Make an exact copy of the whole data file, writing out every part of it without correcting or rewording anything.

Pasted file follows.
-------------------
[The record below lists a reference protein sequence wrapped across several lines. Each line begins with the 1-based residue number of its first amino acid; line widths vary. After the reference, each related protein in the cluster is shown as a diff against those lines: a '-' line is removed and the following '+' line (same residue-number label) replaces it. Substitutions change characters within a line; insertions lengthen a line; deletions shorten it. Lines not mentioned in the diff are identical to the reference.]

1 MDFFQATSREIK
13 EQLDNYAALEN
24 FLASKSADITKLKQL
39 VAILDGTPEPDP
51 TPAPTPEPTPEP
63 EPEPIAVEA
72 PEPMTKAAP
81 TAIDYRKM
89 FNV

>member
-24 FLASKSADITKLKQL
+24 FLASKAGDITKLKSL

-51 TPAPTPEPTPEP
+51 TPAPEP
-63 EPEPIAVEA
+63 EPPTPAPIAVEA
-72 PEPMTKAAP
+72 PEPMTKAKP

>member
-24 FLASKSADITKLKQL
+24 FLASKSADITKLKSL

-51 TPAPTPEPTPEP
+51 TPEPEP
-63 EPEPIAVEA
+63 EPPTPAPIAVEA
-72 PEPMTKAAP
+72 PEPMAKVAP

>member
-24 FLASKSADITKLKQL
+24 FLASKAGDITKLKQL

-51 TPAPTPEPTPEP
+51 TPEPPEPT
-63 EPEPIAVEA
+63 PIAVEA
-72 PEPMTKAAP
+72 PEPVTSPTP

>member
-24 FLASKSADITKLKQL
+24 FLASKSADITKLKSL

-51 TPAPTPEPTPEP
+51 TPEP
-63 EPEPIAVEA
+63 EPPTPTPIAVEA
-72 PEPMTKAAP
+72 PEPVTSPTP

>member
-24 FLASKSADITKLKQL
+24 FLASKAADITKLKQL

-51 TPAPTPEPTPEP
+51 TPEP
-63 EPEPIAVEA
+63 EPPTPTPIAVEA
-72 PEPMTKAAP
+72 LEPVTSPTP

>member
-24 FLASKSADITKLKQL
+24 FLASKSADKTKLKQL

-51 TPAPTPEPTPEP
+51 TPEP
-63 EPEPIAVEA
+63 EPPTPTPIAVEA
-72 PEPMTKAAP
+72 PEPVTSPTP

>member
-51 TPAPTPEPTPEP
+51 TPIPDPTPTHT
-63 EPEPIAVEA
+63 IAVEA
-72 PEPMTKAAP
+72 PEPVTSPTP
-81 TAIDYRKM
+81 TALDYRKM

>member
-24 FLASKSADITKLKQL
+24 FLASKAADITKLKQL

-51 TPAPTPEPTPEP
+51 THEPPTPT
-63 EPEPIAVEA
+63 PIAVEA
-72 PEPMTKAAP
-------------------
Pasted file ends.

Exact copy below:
[The record below lists a reference protein sequence wrapped across several lines. Each line begins with the 1-based residue number of its first amino acid; line widths vary. After the reference, each related protein in the cluster is shown as a diff against those lines: a '-' line is removed and the following '+' line (same residue-number label) replaces it. Substitutions change characters within a line; insertions lengthen a line; deletions shorten it. Lines not mentioned in the diff are identical to the reference.]

1 MDFFQATSREIK
13 EQLDNYAALEN
24 FLASKSADITKLKQL
39 VAILDGTPEPDP
51 TPAPTPEPTPEP
63 EPEPIAVEA
72 PEPMTKAAP
81 TAIDYRKM
89 FNV

>member
-24 FLASKSADITKLKQL
+24 FLASKAGDITKLKSL

-51 TPAPTPEPTPEP
+51 TPAPEP
-63 EPEPIAVEA
+63 EPPTPAPIAVEA
-72 PEPMTKAAP
+72 PEPMTKAKP

>member
-24 FLASKSADITKLKQL
+24 FLASKSADITKLKSL

-51 TPAPTPEPTPEP
+51 TPEPEP
-63 EPEPIAVEA
+63 EPPTPAPIAVEA
-72 PEPMTKAAP
+72 PEPMAKVAP

>member
-24 FLASKSADITKLKQL
+24 FLASKAGDITKLKQL

-51 TPAPTPEPTPEP
+51 TPEPPEPT
-63 EPEPIAVEA
+63 PIAVEA
-72 PEPMTKAAP
+72 PEPVTSPTP

>member
-24 FLASKSADITKLKQL
+24 FLASKSADITKLKSL

-51 TPAPTPEPTPEP
+51 TPEP
-63 EPEPIAVEA
+63 EPPTPTPIAVEA
-72 PEPMTKAAP
+72 PEPVTSPTP

>member
-24 FLASKSADITKLKQL
+24 FLASKAADITKLKQL

-51 TPAPTPEPTPEP
+51 TPEP
-63 EPEPIAVEA
+63 EPPTPTPIAVEA
-72 PEPMTKAAP
+72 LEPVTSPTP

>member
-24 FLASKSADITKLKQL
+24 FLASKSADKTKLKQL

-51 TPAPTPEPTPEP
+51 TPEP
-63 EPEPIAVEA
+63 EPPTPTPIAVEA
-72 PEPMTKAAP
+72 PEPVTSPTP

>member
-51 TPAPTPEPTPEP
+51 TPIPDPTPTHT
-63 EPEPIAVEA
+63 IAVEA
-72 PEPMTKAAP
+72 PEPVTSPTP
-81 TAIDYRKM
+81 TALDYRKM

>member
-24 FLASKSADITKLKQL
+24 FLASKAADITKLKQL

-51 TPAPTPEPTPEP
+51 THEPPTPT
-63 EPEPIAVEA
+63 PIAVEA
-72 PEPMTKAAP